This paper suggests that applications of watershed management planning would benefit from a theoretical consideration of the policymaking process. A conceptual schema from the field of risk analysis proposes that policymaking be conceived of as a combination of two types of activities: analysis and deliberation. We argue that these concepts are relevant to watershed management planning and we illustrate how a process successfully might integrate both kinds of activities into an iterative, participatory process that is informed competently with relevant knowledge and that promotes learning.
Composing and implementing comprehensive management plans for coastal and inland watersheds recently moved to the top of the environmental policy agenda in the United States (Browner, 1994; Perciasepe, 1996). This effort has been labeled an ecosystem management approach (Beatley, Brower, & Schwab, 1994, pp. 129--147; National Research Council, 1985),  in which the waters and watershed are seen as a complex system comprising both ecological and human processes. By considering the social-ecological system in entirety, policy initiatives can address the root causes of problems instead of treating only their symptoms. The success of such policymaking depends upon fostering cooperation and collaboration among all interested and affected parties.
There is a need for more conceptual thinking about what makes a good policymaking process (Imperial, Hennessey, & Robadue, 1993). The U.S. Environmental Protection Agency (EPA) and a number of states have experimented with watershed-based approaches to coastal, riverine, and other environmental policymaking (Great Lakes Program, Chesapeake Bay Program, National Estuary Program). One of the best prescriptions for how to apply an ecosystem management approach to watershed planning is the EPA's Saving Bays and Estuaries: A Primer for Establishing and Managing Estuary Programs (1989), but although the Primer describes how to implement a process it does not explain the important conceptual pieces. Understanding the theory and principles behind these collaborative, adaptive, ecosystem-based planning processes arguably is as important as learning about other applications. Both kinds of knowledge are essential to the participants and planners of these policymaking processes.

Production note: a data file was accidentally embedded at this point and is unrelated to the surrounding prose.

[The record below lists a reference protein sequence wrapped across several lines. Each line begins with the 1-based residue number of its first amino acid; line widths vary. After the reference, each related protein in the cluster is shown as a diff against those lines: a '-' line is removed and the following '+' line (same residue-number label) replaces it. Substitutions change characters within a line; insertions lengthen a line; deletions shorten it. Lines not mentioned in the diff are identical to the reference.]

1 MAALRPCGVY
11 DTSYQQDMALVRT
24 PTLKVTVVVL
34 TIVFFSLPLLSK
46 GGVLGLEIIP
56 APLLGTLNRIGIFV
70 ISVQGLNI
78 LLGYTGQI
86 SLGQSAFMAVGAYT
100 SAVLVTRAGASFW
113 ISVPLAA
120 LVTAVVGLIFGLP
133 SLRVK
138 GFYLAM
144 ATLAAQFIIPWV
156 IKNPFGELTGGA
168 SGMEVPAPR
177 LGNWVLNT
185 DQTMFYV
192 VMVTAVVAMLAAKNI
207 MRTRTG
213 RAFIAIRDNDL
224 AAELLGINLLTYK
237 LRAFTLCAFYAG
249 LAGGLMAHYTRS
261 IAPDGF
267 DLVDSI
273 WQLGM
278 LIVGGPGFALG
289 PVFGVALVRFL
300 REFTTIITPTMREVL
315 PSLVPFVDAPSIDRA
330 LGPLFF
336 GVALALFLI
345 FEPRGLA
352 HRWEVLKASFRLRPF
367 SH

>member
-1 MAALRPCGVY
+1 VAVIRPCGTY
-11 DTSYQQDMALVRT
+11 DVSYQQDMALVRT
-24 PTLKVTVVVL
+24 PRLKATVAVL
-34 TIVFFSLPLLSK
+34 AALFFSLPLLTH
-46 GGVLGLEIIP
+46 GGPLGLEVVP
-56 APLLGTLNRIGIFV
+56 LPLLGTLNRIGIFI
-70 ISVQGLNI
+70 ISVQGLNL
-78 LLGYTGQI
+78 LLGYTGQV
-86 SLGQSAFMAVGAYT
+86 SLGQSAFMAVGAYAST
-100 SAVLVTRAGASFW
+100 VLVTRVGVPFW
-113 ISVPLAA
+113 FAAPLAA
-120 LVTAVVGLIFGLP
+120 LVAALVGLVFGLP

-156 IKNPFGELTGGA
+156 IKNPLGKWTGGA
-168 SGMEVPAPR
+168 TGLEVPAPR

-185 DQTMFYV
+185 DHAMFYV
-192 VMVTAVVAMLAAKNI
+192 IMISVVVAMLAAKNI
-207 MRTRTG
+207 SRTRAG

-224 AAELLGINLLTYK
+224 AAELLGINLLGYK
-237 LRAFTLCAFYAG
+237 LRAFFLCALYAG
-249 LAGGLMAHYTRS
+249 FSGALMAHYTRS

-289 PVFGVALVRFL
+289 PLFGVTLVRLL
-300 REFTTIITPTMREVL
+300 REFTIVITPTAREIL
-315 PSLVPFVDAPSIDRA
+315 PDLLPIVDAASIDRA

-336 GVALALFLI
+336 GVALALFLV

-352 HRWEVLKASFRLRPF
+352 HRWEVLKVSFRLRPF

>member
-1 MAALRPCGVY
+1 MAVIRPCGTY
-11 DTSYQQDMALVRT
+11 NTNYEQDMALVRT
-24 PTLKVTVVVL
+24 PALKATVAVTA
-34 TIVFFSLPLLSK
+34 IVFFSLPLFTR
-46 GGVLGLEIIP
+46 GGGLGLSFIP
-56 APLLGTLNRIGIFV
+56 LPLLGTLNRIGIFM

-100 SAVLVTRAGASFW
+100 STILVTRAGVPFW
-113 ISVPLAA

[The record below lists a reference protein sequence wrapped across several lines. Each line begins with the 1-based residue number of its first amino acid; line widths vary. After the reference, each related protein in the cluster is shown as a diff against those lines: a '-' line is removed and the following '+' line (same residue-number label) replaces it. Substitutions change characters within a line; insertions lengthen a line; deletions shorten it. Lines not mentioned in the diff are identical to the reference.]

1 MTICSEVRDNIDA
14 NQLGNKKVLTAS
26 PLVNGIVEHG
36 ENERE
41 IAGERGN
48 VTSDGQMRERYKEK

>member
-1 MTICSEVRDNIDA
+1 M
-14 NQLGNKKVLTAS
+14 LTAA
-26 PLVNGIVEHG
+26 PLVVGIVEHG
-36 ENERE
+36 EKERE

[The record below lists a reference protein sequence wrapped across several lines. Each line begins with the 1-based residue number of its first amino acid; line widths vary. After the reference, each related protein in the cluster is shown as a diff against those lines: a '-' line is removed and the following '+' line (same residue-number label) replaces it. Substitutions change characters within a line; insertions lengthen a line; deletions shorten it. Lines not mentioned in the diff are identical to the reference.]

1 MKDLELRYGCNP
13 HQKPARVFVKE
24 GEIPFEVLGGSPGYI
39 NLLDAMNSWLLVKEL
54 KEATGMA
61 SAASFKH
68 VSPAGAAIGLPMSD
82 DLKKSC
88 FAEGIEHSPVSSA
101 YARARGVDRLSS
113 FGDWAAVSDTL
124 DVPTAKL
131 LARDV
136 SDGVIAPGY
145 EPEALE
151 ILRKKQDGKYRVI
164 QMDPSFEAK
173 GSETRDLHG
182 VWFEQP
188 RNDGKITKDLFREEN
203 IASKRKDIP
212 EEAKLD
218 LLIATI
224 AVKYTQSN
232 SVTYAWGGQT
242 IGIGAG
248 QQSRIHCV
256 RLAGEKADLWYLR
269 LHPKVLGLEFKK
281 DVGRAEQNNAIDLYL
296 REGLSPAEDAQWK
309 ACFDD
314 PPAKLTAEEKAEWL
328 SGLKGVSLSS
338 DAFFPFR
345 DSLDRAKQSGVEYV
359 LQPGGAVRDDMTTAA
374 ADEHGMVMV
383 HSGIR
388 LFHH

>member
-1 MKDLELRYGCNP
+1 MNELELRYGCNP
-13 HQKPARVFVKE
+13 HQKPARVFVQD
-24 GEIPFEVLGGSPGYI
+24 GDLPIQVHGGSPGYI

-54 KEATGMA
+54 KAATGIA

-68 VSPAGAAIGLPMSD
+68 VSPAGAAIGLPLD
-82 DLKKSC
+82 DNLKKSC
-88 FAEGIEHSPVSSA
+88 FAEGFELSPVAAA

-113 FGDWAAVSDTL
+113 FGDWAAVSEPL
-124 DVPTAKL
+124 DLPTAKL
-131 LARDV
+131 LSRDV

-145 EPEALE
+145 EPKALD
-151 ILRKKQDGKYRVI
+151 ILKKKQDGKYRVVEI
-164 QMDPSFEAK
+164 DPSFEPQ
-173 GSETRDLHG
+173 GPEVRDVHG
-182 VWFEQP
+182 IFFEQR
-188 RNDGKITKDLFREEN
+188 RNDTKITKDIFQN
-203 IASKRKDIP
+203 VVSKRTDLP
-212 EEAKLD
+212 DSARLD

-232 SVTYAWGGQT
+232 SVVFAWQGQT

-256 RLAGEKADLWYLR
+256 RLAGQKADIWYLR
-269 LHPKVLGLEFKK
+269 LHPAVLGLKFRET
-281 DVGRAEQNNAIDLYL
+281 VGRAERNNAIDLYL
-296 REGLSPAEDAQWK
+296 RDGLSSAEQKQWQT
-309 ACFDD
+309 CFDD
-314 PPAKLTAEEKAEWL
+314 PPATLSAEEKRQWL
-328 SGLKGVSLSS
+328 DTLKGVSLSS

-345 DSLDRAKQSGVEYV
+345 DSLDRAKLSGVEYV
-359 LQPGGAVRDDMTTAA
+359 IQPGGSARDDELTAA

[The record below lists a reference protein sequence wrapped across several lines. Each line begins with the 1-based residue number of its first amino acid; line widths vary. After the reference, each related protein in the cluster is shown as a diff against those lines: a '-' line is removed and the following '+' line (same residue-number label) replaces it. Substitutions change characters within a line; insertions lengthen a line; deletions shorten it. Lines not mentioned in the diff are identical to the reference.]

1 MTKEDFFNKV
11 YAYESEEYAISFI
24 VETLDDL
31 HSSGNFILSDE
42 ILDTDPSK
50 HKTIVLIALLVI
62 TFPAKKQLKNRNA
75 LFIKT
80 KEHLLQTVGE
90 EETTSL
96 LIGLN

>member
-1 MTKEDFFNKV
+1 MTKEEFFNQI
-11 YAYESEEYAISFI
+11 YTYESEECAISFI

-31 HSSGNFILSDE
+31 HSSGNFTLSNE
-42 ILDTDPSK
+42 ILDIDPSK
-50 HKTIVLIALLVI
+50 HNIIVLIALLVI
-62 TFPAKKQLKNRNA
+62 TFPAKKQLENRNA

Recently the National Research Council published a committee report that sheds a great deal of conceptual clarity on policymaking processes such as those used in watershed-based planning (National Research Council, 1996). It identified two distinct, but necessarily intertwined, aspects of the process-- analysis and deliberation--and it asserted that doing policymaking well means finding the right combination and interplay of analysis and deliberation at each and every step of the policymaking process.
Seeing a policymaking process as a combination of analysis and deliberation is an important advancement, mainly because it corrects shortcomings with the traditional view that policymaking is an uneasy combination of science and politics.  It is incorrect to equate analysis with science and deliberation with politics. Deliberation also is informed by science (usually the social sciences), and analysis can be done by scientists as well as lay people (stream assessment teams, lay monitoring programs, popular epidemiology).
Our purpose in this paper is to illustrate how to conceptualize regional watershed management planning as an analytic-deliberative process. We begin with an overview of the guidelines suggested in the National Research Council report.
Overview of the National Research Council Report
The Understanding Risk report is the most recent member in the family of reports the NRC has published on risk assessment and risk management. There are key similarities between watershed management planning and risk decisionmaking that make the insights of this …